It has been pointed out that the average size of an in-country transfer to non-expatriate households within the same income quintile as expatriate families range between $25 and $50 fulfilling the same range of financing needs. This makes out a strong case for a financial mechanism through which wage/income earners can make payments across boarders in small amounts. In recent years a multilateral approach interlinking multiple mobile system, establishing 'one network' has been proposed to transform the remittance markets. This will facilitate money being sent from any mobile. Through an interconnection of service mechanism the network will function as a focal point aggregating and directing transactions from multiple sources to desired destinations. In addition to transaction channelling, aggregators will help build a framework for remittance. This mechanism will ensure sender validation, forex conversion, authorisation, reporting and settlement with necessary flexibility to respond to the needs of the remittance market. The benefits from the 'one network' model stems from the power of unifying multiple systems, it has been pointed out. Linking remittance applications to social networking will help create instant reporting and a feedback mechanism for consumers while improving overall service quality. In Bangladesh mobile banking for transfer of money has already opened a new avenue for quick money transfer. It is worthwhile to consider integrating the 'one network' model to the infrastructure already put in place to transform the remittance market. This will address one of the major hurdles facing the migrant workers.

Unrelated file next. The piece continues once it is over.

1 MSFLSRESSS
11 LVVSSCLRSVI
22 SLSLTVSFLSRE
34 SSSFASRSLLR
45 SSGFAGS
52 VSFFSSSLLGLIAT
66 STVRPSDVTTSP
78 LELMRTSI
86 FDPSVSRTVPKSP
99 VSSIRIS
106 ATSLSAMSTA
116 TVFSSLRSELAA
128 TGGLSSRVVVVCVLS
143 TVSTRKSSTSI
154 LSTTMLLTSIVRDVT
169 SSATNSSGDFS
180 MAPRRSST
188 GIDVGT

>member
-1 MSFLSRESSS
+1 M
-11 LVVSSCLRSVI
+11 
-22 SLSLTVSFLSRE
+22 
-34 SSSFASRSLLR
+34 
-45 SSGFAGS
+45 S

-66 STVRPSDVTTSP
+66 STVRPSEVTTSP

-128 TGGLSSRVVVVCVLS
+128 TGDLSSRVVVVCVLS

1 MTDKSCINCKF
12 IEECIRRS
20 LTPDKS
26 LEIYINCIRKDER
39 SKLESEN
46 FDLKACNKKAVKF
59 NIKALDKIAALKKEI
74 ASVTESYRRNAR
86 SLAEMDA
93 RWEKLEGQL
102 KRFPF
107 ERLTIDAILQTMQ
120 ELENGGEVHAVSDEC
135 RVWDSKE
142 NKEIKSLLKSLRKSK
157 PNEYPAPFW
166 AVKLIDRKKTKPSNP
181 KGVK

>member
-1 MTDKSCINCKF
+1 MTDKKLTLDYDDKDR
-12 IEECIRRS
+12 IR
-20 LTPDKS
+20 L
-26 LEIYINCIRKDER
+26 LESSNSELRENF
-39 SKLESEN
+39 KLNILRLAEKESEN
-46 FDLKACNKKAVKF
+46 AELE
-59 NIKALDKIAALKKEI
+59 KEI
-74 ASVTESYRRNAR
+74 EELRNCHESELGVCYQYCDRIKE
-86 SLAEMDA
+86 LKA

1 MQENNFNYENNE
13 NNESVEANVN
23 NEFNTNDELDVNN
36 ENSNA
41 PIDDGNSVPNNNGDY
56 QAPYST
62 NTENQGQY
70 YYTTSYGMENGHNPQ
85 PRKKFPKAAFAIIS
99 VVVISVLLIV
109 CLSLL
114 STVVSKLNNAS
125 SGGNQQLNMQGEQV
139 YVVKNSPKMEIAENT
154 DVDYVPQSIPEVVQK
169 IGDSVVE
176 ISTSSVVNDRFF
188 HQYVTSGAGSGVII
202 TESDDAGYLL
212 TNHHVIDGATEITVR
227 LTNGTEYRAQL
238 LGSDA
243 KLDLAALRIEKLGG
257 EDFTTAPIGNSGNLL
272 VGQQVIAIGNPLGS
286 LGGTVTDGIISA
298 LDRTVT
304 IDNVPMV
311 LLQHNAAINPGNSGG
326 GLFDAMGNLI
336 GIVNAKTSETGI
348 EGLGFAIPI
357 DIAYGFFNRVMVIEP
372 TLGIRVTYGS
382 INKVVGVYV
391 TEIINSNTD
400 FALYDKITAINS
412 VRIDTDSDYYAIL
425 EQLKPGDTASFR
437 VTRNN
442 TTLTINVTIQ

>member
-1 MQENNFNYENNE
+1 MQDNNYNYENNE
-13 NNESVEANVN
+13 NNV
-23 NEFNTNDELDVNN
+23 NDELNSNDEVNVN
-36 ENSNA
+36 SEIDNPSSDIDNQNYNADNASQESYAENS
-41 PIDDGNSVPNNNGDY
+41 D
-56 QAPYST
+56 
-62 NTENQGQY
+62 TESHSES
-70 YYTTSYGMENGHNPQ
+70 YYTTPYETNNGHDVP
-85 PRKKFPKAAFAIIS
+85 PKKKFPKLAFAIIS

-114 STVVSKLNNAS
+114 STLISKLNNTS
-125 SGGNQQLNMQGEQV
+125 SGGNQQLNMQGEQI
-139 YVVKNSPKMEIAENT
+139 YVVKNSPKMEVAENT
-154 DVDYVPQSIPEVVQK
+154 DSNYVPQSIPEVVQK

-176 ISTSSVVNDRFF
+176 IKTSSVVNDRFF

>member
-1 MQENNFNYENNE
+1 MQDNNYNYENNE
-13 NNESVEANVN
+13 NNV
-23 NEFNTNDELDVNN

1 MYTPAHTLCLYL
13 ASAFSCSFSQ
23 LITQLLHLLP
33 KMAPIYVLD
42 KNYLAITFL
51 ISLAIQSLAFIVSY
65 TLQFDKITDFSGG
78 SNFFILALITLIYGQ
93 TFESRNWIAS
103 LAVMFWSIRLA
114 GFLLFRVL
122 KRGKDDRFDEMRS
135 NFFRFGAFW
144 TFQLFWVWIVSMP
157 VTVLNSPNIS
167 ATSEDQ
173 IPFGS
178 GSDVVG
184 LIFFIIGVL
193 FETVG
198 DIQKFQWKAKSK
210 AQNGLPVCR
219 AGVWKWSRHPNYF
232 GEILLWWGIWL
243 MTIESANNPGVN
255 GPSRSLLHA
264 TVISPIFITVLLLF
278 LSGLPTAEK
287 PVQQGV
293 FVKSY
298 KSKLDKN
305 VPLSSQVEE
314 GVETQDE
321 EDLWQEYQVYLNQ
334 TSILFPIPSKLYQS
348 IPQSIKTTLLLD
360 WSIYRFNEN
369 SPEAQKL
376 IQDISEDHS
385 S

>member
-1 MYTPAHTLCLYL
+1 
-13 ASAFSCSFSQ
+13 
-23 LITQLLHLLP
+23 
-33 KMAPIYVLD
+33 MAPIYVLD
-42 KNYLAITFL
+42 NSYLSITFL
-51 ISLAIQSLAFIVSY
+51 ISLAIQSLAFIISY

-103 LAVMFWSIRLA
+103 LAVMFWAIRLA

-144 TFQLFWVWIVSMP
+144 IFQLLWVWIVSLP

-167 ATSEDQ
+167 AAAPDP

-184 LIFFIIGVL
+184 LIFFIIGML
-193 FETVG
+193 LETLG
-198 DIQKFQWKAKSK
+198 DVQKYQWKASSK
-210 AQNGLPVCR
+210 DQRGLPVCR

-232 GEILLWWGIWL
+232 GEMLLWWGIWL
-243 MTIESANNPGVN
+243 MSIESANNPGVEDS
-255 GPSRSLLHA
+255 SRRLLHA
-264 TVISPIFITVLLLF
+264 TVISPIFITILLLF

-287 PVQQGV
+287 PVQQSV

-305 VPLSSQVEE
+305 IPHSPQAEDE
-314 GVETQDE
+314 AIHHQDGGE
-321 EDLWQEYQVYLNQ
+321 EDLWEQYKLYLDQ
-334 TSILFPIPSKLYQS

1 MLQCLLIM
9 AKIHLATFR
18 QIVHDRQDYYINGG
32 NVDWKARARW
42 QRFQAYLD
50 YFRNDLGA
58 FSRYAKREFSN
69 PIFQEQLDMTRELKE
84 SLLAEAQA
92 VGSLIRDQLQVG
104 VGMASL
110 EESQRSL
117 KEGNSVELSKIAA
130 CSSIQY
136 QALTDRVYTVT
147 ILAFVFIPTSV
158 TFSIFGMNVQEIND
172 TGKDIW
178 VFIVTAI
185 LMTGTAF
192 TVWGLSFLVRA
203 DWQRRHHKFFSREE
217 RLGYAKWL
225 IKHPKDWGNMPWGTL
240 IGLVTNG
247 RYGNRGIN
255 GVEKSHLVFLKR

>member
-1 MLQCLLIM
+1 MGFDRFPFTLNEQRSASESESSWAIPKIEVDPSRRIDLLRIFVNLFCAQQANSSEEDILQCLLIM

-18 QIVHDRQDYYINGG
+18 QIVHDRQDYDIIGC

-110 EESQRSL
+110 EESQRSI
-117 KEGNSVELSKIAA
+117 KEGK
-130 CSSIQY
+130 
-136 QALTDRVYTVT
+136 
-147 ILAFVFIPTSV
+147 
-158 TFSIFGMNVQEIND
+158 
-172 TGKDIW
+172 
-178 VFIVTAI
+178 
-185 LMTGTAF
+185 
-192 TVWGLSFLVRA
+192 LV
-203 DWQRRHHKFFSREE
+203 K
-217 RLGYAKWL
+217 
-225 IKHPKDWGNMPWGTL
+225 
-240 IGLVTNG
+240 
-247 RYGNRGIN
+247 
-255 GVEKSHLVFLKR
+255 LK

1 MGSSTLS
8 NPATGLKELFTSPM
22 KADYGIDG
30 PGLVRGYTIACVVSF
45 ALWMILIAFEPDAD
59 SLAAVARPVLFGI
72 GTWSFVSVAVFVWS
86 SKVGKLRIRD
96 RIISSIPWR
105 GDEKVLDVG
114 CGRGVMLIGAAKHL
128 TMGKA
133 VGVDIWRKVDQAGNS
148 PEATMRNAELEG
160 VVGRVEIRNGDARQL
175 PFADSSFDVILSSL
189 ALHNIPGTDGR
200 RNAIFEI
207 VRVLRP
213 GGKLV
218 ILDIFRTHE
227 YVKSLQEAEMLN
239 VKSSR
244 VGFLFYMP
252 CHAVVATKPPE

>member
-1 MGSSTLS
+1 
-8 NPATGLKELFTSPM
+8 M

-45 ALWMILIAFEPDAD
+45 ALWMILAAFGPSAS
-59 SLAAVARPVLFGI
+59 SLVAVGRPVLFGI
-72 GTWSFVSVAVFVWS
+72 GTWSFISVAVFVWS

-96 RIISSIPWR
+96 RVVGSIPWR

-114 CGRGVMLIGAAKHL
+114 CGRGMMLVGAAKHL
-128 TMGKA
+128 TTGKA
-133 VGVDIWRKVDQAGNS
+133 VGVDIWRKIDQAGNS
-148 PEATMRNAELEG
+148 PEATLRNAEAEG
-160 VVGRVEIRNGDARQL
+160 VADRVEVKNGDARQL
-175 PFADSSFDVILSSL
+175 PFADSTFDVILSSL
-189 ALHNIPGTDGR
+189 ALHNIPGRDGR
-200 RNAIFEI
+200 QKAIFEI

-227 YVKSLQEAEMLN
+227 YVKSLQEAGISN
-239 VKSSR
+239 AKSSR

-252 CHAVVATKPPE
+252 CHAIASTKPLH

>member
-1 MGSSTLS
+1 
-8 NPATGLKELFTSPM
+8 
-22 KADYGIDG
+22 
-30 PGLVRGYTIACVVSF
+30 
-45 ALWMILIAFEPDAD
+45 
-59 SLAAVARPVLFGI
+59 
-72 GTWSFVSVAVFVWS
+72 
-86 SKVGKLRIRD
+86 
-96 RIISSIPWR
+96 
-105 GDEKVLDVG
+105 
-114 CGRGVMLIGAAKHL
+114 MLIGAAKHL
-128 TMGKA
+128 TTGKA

Lack of adequate skills make the migrant workers work in low-paying wages. There is vast scope for upgrading their skills before they leave for employment abroad which will benefit both the workers and the country through higher income and remittance. It is heartening to know that the government has undertaken a major programme to impart various skills to young men and women under an Asian Development Bank-financed project. This together with the existing skill development training institutes in the country should be fully utilised to produce a steady stream of skilled workers to meet the needs of both the domestic and foreign employment markets.